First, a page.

@Rijm D. , you are being a "Monday morning quarterback" right now. Pizza delivery boys and bar tenders had houses they had no business owning but so what? No one could articulate how that was compounding to eventually cause a housing crash and furthermore, even if you could articulate it in theory, you couldn't prove it. It was a small group of people who dug into the numbers that figured it out. The Big Short does a good job of summarizing it.

To your question about how were loans structured: you could do 4.5% @ 80%LTV on a 30-year note and a 2nd position HELOC for 10% of the remaining value at 10% interest with a 10 year draw and 20 year repay. This is the loan I ultimately refi into in 2006. This is a pretty boring, vanilla loan, like you can find today.

But here is where it gets interesting and how your pizza boy, bartender and stripper owned 4, 5, 10 homes:

No-doc or low-doc Interest-only loans, where all you needed to show was a current w-2 (or just tell them you worked and they wouldn't even ask to verify anything) and your principal never went down on the loan. These were popular because of the massive appreciation so you didn't care about principal pay down as appreciation would eclipse what you owed on the place.

No-doc or low-doc 3-year ARMs. In my opinion, these were even more dangerous than the interest only loans. You get an ultra low interest rate up front, like 2-3% for 3 years. Then, the ARM would pop and rapidly increase to something like 7% or more for the remainder of the loan and you couldn't refi because you didn't have enough equity in the property. Suddenly, that pizza boy can't cover the monthly note and rents didn't support his new monthly bill. Pizza boys all over the country start dumping properties back onto the banks as they can't pay for them and the effects ripple from there.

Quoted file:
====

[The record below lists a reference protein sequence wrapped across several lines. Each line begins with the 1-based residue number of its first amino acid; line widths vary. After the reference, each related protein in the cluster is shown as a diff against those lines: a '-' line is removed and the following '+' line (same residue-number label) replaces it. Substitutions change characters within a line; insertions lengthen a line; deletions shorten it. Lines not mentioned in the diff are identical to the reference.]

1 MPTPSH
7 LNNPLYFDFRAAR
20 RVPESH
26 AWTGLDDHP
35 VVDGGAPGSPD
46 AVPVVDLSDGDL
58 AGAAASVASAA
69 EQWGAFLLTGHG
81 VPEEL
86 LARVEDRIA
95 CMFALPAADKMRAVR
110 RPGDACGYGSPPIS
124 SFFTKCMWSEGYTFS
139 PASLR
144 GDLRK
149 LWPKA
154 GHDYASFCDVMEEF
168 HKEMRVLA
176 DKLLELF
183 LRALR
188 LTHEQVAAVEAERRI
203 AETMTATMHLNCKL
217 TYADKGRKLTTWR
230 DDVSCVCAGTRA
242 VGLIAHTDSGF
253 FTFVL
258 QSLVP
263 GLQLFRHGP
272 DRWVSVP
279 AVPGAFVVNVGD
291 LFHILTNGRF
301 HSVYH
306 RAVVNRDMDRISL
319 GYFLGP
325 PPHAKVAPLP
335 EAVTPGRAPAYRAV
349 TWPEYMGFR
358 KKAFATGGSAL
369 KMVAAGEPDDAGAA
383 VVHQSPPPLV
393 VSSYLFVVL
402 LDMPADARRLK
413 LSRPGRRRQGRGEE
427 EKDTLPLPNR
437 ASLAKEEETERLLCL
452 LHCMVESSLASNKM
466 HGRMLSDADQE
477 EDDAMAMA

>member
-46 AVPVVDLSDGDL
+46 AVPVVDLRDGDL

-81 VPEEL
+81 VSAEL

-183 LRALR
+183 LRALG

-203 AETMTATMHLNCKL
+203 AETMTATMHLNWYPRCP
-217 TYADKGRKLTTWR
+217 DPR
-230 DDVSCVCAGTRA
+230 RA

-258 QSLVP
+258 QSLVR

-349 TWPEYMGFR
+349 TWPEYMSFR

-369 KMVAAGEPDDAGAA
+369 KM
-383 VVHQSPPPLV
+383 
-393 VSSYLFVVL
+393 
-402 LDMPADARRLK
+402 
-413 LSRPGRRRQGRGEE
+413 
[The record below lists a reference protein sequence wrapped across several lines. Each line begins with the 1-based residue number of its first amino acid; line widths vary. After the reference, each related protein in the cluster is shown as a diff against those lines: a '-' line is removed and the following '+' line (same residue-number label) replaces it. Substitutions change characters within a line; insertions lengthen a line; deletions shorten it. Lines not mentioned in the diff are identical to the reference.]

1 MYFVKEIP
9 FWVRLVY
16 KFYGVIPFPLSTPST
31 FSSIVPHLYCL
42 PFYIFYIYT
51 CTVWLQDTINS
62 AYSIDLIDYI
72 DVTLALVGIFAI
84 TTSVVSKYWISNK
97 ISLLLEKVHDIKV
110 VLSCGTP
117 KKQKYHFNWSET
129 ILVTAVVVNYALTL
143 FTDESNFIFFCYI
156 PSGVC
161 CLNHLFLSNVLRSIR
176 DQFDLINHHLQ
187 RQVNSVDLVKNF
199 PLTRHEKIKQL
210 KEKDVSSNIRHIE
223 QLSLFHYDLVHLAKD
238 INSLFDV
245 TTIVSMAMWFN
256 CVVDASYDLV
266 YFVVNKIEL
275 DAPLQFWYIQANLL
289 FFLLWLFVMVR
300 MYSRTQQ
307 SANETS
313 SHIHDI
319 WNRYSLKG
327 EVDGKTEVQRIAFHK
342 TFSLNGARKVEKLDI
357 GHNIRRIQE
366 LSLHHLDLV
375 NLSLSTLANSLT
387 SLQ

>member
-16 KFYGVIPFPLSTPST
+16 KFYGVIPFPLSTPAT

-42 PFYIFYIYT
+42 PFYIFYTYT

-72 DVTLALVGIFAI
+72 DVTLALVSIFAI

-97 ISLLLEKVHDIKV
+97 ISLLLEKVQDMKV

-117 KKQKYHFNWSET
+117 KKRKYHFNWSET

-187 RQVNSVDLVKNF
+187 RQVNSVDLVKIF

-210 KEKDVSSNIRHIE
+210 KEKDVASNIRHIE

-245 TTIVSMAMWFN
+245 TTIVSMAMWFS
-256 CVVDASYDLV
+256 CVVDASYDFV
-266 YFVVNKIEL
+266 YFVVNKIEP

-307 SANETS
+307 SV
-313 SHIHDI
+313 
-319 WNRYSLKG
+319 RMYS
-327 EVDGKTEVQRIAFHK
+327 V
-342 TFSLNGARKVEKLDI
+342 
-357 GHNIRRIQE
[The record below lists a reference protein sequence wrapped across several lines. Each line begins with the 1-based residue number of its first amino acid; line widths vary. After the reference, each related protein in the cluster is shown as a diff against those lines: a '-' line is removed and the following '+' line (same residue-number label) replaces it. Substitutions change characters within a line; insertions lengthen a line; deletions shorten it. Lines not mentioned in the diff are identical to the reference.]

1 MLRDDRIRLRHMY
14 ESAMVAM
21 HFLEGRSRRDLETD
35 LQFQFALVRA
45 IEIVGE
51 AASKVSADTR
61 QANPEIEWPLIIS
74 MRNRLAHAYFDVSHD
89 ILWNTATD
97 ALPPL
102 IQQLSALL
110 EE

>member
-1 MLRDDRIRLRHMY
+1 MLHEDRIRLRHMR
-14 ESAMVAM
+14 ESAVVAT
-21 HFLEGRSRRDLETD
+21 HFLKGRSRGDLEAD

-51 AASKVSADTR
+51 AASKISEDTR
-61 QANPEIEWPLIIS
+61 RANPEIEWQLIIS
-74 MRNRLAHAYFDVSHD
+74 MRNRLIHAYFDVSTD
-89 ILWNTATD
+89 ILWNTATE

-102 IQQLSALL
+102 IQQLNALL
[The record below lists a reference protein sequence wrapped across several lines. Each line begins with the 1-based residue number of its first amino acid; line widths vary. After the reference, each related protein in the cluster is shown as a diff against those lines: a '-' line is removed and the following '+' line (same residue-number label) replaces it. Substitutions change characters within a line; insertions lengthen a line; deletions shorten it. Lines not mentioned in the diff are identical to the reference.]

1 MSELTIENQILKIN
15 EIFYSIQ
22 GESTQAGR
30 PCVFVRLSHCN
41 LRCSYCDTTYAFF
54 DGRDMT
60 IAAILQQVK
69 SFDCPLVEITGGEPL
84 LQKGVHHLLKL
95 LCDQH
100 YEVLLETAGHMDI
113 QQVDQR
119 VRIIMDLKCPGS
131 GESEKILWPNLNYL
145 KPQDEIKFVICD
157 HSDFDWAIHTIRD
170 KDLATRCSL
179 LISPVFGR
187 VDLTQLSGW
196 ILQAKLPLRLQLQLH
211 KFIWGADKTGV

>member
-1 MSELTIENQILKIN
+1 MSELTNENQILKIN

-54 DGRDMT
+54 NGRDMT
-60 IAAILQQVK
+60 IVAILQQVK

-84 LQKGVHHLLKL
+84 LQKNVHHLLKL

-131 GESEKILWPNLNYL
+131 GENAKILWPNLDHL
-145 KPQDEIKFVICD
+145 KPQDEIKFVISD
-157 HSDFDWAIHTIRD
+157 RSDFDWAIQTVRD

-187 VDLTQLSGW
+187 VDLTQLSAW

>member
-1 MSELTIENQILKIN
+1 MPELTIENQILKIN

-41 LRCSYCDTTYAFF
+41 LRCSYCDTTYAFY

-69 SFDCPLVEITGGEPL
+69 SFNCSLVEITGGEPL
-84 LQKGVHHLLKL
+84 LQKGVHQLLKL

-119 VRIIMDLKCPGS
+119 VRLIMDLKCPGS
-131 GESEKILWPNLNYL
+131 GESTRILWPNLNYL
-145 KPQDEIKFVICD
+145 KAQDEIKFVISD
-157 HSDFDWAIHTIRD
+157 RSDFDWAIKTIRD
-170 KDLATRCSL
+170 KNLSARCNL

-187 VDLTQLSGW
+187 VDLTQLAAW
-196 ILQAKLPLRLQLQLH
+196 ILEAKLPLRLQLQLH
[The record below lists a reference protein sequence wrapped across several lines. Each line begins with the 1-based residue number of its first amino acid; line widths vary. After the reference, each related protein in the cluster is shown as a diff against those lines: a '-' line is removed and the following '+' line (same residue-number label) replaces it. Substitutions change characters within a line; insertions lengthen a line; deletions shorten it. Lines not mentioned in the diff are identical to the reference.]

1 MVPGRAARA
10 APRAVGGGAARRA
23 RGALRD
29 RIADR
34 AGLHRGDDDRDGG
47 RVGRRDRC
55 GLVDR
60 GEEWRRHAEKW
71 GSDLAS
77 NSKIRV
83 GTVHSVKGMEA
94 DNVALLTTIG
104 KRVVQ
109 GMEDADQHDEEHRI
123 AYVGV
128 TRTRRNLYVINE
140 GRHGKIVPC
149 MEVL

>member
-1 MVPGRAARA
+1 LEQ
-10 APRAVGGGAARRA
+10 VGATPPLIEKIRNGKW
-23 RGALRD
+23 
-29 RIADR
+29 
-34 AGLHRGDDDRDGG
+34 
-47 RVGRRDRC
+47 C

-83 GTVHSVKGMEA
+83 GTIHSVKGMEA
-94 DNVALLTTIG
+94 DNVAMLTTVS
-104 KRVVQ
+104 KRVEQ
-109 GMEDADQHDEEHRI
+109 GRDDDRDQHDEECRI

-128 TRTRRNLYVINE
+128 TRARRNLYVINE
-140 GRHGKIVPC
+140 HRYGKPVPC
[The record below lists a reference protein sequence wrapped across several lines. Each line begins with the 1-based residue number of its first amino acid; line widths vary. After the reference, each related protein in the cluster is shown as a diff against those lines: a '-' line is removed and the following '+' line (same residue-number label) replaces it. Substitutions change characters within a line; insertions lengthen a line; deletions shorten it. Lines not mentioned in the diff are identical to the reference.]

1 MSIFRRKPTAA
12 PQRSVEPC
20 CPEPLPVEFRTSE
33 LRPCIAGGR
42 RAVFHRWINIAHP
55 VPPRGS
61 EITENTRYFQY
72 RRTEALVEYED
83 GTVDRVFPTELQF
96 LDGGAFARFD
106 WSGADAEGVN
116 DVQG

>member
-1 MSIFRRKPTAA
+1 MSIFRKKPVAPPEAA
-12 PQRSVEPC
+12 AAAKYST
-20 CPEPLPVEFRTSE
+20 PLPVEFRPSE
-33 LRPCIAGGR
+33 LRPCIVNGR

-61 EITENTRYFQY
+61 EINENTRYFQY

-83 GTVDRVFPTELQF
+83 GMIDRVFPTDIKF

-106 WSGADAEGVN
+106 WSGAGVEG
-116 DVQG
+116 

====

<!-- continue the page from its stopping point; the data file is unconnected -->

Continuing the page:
I'm over-simplifying obviously but that's generally how I remember the loans being structured and how it unraveled. 

If the interest rates in the future go back to the high rates we had prior to the housing crash then I'm assuming the values of property would fall since you need more cash to afford the same amount of house. Could we still make deals happen, probably. But it will definitely separate the pros from the passive investors who aren't 100% dedicated to making it work.

I don't think the system is set up for investors to always make it work. But housing is very important to the economy and the government so if it grinds to a halt I assume the government would do something to make it start moving again for....there are too many taxes to collect for them off RE transactions so its in their interests to keeping housing exchanging hands.

30% + down or more 1 loan or two mortgages with one lower than other. There were assumable mortgages at lower than market rate before(19.5%, then 12% for second).  Anyway, you look at it 6.5% was decent. At 13-16% there were only owner occupant. Too costly to invest.

The stock crash experienced last few days were attributed by having a free ride too long. People freaked out when they were told the interest rate was going up months before. People want to hear 1% or free interest to stay calm.